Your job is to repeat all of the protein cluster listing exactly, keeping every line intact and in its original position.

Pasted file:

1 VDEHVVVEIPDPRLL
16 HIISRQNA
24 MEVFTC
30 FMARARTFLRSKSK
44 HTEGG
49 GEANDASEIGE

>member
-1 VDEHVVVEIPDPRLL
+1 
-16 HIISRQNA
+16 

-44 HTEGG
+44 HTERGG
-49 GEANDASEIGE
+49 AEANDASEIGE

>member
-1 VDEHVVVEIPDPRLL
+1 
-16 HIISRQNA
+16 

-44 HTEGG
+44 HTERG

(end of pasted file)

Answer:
1 VDEHVVVEIPDPRLL
16 HIISRQNA
24 MEVFTC
30 FMARARTFLRSKSK
44 HTEGG
49 GEANDASEIGE

>member
-1 VDEHVVVEIPDPRLL
+1 
-16 HIISRQNA
+16 

-44 HTEGG
+44 HTERGG
-49 GEANDASEIGE
+49 AEANDASEIGE

>member
-1 VDEHVVVEIPDPRLL
+1 
-16 HIISRQNA
+16 

-44 HTEGG
+44 HTERG